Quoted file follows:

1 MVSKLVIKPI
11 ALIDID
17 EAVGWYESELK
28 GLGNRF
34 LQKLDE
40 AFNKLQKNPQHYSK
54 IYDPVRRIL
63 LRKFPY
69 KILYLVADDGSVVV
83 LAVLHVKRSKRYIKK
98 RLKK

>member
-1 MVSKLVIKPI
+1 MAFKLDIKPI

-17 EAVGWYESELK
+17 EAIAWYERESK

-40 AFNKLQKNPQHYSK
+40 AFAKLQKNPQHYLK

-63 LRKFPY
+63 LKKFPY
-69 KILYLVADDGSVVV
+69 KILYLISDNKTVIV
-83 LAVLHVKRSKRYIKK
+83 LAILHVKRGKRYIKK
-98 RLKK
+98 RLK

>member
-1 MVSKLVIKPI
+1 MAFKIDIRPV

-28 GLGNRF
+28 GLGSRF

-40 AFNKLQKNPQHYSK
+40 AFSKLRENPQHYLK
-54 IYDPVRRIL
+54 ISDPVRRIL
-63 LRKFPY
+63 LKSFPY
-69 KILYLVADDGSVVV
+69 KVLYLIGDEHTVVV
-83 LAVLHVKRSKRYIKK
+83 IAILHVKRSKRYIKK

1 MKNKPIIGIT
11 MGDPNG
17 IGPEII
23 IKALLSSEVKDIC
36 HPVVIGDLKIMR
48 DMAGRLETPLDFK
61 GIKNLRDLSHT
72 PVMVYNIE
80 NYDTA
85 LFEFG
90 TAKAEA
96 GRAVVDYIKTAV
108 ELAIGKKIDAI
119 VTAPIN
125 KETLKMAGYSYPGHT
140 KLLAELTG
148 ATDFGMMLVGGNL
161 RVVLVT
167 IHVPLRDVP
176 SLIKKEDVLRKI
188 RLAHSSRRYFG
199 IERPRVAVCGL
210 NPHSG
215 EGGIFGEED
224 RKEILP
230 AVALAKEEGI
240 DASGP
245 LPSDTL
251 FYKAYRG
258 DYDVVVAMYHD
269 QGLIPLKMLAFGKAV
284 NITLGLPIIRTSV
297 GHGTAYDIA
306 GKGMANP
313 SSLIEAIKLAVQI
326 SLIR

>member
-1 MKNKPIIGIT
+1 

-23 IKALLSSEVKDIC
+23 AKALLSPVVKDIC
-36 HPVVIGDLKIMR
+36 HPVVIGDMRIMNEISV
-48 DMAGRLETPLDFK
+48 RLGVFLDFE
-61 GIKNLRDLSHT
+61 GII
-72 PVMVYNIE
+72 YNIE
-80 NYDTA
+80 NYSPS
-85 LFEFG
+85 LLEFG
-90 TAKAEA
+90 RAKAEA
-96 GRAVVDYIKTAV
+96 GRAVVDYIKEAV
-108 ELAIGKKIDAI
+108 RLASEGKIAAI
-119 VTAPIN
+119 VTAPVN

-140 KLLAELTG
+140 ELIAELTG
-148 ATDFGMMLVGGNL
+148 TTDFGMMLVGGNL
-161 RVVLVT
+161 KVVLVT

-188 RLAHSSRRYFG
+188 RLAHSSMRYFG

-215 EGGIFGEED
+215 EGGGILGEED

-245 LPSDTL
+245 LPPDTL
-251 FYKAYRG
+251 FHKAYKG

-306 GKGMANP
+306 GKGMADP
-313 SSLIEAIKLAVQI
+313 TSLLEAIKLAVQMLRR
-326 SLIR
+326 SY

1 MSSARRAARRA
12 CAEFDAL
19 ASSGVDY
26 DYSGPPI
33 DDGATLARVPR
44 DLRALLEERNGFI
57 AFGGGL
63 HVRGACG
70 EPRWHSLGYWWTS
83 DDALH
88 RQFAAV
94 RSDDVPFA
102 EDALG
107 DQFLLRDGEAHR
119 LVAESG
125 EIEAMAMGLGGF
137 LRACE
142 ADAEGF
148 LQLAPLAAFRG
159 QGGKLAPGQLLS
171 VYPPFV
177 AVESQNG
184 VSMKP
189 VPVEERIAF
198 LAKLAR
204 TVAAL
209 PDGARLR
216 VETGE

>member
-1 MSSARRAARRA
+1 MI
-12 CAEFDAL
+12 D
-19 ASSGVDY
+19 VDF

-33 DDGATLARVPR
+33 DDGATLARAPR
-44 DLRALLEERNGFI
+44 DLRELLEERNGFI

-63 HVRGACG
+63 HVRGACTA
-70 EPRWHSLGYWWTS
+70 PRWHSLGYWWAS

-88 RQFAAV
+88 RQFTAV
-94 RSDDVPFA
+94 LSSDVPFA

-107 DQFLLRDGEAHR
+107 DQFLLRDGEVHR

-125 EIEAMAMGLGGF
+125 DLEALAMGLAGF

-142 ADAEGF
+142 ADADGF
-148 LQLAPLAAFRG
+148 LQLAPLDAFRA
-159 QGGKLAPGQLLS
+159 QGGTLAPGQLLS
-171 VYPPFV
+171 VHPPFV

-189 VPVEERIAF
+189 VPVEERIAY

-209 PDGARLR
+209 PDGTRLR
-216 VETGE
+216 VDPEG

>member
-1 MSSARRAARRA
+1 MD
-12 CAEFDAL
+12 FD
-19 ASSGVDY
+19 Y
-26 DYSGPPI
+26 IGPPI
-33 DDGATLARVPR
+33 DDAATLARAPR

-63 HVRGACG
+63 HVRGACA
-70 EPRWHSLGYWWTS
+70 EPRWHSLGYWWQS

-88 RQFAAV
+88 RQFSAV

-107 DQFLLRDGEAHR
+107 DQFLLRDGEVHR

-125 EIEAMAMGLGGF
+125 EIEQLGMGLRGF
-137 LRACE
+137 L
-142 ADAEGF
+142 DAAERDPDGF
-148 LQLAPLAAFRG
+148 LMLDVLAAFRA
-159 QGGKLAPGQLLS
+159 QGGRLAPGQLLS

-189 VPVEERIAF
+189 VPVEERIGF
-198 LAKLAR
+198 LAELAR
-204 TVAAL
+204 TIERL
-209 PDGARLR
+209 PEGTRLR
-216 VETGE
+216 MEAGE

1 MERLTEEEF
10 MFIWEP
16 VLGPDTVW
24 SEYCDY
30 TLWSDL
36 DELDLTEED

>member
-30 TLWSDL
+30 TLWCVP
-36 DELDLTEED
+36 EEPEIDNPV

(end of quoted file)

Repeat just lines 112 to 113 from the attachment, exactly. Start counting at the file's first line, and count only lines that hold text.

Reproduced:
+215 EGGGILGEED

-245 LPSDTL